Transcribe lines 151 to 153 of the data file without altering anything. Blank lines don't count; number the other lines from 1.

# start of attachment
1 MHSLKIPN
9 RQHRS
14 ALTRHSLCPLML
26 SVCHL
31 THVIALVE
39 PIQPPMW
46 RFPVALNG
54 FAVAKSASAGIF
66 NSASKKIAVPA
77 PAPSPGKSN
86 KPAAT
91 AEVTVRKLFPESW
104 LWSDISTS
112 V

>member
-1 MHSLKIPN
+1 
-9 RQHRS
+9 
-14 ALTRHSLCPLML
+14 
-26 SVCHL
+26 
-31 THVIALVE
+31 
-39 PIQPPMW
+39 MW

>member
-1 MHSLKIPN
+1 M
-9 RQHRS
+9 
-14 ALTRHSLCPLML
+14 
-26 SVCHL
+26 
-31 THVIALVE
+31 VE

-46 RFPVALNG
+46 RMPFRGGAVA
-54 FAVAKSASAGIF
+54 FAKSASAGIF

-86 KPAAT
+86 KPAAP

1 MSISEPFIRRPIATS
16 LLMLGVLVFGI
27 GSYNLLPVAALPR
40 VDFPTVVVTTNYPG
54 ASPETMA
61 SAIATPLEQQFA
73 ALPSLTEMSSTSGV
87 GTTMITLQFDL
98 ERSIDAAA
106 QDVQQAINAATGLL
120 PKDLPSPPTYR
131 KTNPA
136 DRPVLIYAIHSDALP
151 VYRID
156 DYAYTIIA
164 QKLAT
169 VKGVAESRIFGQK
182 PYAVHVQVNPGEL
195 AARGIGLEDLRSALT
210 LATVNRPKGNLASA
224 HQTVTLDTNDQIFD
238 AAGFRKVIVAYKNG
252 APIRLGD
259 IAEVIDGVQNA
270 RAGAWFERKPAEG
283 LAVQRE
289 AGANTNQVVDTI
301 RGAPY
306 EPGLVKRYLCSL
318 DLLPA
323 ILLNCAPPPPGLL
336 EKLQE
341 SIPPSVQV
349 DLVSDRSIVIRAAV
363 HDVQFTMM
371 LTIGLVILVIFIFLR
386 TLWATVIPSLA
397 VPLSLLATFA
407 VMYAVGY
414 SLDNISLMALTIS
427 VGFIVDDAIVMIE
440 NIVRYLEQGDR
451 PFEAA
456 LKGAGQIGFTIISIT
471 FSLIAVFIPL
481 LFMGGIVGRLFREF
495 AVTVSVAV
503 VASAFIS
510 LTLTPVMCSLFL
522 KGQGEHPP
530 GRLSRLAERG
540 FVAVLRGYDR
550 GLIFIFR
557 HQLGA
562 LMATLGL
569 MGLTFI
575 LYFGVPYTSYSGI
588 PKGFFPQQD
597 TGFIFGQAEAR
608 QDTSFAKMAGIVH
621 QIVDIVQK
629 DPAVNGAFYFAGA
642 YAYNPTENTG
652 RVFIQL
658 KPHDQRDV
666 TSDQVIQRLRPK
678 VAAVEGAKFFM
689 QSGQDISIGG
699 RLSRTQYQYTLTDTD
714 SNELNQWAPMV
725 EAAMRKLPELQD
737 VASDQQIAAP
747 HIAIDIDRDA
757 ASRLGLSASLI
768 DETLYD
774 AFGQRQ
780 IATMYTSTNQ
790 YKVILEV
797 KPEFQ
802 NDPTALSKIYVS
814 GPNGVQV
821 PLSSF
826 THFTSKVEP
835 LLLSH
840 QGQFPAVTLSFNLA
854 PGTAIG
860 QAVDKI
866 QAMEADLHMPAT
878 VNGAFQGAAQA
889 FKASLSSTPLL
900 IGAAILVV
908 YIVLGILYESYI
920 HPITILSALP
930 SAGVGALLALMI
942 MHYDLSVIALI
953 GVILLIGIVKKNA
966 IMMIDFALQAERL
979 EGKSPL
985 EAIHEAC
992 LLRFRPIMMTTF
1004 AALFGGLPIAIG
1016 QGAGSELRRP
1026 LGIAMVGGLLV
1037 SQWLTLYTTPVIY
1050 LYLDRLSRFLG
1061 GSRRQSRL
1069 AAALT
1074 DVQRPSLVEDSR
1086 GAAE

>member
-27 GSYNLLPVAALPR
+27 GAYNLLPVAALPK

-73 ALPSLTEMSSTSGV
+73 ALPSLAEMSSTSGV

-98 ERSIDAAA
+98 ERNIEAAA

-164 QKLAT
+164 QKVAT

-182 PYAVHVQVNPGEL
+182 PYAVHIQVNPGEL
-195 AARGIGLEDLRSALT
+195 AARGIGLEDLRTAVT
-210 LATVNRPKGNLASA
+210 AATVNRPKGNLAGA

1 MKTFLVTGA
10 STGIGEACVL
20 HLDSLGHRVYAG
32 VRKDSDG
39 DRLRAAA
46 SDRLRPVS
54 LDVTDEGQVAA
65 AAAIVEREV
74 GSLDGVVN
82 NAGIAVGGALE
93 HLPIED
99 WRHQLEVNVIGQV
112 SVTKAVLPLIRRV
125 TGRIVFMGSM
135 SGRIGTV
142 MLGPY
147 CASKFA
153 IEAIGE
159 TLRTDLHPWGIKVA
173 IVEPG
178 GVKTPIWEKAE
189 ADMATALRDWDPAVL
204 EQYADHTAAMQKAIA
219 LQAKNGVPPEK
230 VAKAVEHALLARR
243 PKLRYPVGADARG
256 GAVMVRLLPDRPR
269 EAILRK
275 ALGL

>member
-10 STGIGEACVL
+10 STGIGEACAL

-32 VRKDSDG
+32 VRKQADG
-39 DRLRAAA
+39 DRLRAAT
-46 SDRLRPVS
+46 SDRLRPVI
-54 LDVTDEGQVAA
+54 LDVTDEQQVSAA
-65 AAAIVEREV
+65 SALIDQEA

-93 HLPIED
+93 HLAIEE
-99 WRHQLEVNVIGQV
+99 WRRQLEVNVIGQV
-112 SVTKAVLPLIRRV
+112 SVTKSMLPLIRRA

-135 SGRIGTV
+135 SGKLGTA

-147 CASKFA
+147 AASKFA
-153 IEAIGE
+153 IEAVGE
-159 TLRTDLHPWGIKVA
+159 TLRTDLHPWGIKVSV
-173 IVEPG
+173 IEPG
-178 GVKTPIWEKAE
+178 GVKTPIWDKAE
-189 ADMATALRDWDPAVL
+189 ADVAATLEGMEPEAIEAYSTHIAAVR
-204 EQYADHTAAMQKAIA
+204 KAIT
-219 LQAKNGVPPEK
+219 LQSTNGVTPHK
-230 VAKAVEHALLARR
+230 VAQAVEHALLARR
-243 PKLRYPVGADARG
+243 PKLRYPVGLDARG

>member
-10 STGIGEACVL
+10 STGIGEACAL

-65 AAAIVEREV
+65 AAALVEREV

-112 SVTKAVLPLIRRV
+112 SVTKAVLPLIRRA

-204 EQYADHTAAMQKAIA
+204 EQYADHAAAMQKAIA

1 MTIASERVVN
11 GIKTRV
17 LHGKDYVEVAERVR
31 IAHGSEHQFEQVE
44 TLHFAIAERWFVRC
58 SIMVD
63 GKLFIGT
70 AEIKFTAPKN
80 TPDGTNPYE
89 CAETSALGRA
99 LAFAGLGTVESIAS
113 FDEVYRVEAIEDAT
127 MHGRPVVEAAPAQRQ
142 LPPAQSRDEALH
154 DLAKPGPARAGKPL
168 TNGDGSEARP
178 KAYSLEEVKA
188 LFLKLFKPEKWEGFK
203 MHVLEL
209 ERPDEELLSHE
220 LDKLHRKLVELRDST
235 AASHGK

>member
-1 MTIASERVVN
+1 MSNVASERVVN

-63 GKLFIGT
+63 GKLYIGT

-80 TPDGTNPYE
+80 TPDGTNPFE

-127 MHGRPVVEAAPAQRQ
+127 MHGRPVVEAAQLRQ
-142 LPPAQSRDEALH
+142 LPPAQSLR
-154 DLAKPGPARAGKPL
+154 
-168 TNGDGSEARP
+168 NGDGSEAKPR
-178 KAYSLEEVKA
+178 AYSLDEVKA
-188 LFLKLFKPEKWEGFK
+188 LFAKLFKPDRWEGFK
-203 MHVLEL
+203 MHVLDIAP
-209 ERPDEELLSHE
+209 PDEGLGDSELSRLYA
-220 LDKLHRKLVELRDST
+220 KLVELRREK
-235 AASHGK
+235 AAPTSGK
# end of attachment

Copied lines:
1069 AAALT
1074 DVQRPSLVEDSR
1086 GAAE